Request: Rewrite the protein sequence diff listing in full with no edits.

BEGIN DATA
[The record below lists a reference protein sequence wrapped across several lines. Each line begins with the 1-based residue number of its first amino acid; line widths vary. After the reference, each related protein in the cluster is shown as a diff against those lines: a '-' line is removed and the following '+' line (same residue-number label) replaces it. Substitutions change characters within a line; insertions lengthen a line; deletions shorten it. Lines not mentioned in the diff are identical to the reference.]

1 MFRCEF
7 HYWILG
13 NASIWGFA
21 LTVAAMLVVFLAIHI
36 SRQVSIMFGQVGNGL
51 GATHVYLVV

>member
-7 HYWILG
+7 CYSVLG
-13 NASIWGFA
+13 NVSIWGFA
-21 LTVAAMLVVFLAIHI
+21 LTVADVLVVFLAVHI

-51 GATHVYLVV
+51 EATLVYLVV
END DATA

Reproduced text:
[The record below lists a reference protein sequence wrapped across several lines. Each line begins with the 1-based residue number of its first amino acid; line widths vary. After the reference, each related protein in the cluster is shown as a diff against those lines: a '-' line is removed and the following '+' line (same residue-number label) replaces it. Substitutions change characters within a line; insertions lengthen a line; deletions shorten it. Lines not mentioned in the diff are identical to the reference.]

1 MFRCEF
7 HYWILG
13 NASIWGFA
21 LTVAAMLVVFLAIHI
36 SRQVSIMFGQVGNGL
51 GATHVYLVV

>member
-7 HYWILG
+7 CYSVLG
-13 NASIWGFA
+13 NVSIWGFA
-21 LTVAAMLVVFLAIHI
+21 LTVADVLVVFLAVHI

-51 GATHVYLVV
+51 EATLVYLVV